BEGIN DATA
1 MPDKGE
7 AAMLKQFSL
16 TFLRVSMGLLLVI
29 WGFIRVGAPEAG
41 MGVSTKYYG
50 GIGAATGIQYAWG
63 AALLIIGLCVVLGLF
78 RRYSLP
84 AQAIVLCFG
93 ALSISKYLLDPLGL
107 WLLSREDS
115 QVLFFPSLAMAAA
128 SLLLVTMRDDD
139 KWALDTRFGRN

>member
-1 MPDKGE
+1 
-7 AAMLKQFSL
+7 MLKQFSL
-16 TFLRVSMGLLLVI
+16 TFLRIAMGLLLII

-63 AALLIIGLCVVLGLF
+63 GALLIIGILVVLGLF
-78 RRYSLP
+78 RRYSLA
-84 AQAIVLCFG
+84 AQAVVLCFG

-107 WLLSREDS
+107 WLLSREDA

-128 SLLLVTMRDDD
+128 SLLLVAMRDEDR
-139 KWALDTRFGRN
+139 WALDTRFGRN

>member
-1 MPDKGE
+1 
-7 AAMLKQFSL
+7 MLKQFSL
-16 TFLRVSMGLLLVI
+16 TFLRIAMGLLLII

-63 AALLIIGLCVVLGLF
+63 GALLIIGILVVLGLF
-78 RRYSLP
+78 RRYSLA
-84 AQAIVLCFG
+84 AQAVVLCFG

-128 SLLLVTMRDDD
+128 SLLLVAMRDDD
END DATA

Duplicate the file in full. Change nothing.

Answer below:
1 MPDKGE
7 AAMLKQFSL
16 TFLRVSMGLLLVI
29 WGFIRVGAPEAG
41 MGVSTKYYG
50 GIGAATGIQYAWG
63 AALLIIGLCVVLGLF
78 RRYSLP
84 AQAIVLCFG
93 ALSISKYLLDPLGL
107 WLLSREDS
115 QVLFFPSLAMAAA
128 SLLLVTMRDDD
139 KWALDTRFGRN

>member
-1 MPDKGE
+1 
-7 AAMLKQFSL
+7 MLKQFSL
-16 TFLRVSMGLLLVI
+16 TFLRIAMGLLLII

-63 AALLIIGLCVVLGLF
+63 GALLIIGILVVLGLF
-78 RRYSLP
+78 RRYSLA
-84 AQAIVLCFG
+84 AQAVVLCFG

-107 WLLSREDS
+107 WLLSREDA

-128 SLLLVTMRDDD
+128 SLLLVAMRDEDR
-139 KWALDTRFGRN
+139 WALDTRFGRN

>member
-1 MPDKGE
+1 
-7 AAMLKQFSL
+7 MLKQFSL
-16 TFLRVSMGLLLVI
+16 TFLRIAMGLLLII

-63 AALLIIGLCVVLGLF
+63 GALLIIGILVVLGLF
-78 RRYSLP
+78 RRYSLA
-84 AQAIVLCFG
+84 AQAVVLCFG

-128 SLLLVTMRDDD
+128 SLLLVAMRDDD